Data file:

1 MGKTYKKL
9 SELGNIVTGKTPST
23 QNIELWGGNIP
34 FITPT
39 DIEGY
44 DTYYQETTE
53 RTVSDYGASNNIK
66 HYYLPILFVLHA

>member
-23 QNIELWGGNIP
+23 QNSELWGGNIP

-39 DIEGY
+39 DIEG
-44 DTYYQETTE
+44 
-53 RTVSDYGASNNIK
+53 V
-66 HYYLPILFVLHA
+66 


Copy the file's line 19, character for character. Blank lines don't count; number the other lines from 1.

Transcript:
+66 